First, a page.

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The Advantages of Community Colleges

There are many advantages to beginning or continuing your education at a community college!

 

Community colleges often enjoy less than stellar reputations among prospective college applicants and their families. Often, these reputations are wholly unfounded! Community colleges can provide a wealth of academic, financial, and social support to both students and to their families.

In Fairfield County, one of the more well-known junior colleges is Norwalk Community College (NCC). I recently began providing academic planning/career counseling services to a small cohort of students there. In that role, I've had the opportunity to learn of the myriad scholarships offered by the NCC Foundation.

The PATH Scholarship, for example, offers students who do not receive financial aid to have their full tuition paid for. For those who do receive full financial aid, a check is sent to them each semester in the amount of what would have been spent for tuition. Award recipients can use this money in whatever way they see fit. In a very real sense, they are getting paid to attend college and to succeed academically! NCC Foundation scholarships are available to those with academic promise as well as to those who are sole wage earners of families with children and to many others as well.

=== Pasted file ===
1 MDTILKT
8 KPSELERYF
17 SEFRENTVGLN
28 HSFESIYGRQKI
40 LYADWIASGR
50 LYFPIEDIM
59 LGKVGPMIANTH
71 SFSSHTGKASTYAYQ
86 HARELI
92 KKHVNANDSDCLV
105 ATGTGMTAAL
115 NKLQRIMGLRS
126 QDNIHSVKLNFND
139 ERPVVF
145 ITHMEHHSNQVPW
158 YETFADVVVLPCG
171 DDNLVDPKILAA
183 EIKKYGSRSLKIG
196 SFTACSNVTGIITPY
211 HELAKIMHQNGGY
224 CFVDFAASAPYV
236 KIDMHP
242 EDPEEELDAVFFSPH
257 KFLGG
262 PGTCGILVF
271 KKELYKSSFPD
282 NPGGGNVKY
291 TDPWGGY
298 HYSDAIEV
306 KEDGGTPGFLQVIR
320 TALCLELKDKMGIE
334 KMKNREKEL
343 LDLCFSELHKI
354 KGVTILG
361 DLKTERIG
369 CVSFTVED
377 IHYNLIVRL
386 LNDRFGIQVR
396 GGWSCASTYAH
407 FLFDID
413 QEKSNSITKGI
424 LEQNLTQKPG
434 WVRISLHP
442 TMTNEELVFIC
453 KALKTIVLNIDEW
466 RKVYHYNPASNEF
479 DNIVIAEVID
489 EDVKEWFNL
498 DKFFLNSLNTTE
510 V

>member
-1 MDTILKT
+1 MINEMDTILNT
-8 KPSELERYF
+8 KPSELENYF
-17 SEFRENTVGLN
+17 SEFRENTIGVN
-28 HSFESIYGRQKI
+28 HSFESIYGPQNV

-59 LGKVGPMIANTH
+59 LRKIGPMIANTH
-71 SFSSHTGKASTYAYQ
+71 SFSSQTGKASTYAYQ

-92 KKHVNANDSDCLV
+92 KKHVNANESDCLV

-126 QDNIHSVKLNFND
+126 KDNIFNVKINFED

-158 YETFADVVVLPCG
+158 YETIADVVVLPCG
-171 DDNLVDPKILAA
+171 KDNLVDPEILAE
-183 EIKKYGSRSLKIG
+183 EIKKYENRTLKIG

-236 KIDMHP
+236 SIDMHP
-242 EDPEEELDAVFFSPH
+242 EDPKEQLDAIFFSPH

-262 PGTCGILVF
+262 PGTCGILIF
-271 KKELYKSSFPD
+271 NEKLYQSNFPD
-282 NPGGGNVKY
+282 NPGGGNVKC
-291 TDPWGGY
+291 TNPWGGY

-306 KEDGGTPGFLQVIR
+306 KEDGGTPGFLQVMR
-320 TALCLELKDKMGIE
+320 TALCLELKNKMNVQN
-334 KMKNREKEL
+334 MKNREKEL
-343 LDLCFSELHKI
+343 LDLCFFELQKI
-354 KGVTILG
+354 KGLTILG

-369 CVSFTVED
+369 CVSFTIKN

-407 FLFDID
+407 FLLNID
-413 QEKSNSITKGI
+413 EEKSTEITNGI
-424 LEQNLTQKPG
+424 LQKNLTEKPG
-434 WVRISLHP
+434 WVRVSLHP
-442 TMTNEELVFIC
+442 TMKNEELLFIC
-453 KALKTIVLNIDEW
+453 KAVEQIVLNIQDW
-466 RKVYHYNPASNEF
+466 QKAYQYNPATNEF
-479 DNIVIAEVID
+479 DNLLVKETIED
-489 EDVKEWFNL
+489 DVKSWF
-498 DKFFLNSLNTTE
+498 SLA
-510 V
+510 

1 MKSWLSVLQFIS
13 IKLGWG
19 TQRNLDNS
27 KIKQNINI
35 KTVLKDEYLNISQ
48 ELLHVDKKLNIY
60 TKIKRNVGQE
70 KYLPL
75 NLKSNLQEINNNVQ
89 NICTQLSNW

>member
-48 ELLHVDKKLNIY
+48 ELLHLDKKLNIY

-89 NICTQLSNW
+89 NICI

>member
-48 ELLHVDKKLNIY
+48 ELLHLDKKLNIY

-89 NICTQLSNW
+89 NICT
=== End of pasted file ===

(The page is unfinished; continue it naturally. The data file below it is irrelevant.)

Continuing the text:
Beyond the opportunity to save money, community colleges tend to attract students who choose to live at home or with selected roommates off campus. For the student who may not be ready to transition to an away from home situation, the community college can be ideal. As a commuter college, with no traditional dorm life, the majority of students work either part or full time.

Community colleges offer specialized services to students whose
first language is not English (ESL), students with learning disabilities,
emancipated teens seeking to earn a GED, mature adults who are returning to
college after an extended absence, and all who simply want to continue their
lifetime learning through their extensive Continuing Education Programs.

And for those high achieving, competitive students who may feel that a community college education may be beneath them, consider that if one were to major in Liberal Arts and Sciences and obtain stellar grades, the opportunity to transfer to a prestigious senior college does exist! Since a typical 120-135 credit Bachelor's degree consists of approximately 65-70 credits in the liberal arts and sciences, obtaining that portion of a degree at a lower-cost community college may be a viable and cost-saving option.



This post is contributed by a community member. The views expressed in this blog are those of the author and do not necessarily reflect those of Patch Media Corporation. Everyone is welcome to submit a post to Patch. If you'd like to post a blog, go here to get started.

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